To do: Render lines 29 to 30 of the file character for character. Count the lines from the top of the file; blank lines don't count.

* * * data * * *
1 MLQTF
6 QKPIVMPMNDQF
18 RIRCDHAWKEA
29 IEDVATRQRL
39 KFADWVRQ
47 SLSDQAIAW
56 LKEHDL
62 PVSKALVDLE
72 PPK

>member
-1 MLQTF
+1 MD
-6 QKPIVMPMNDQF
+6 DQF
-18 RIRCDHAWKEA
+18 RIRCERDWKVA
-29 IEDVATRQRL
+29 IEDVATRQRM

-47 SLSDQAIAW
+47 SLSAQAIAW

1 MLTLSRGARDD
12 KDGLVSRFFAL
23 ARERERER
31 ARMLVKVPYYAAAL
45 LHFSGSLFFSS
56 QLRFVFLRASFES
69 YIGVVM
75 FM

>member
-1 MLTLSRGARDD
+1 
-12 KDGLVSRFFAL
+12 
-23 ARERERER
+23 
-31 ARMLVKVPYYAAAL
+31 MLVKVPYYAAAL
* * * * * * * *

>member
-1 MLTLSRGARDD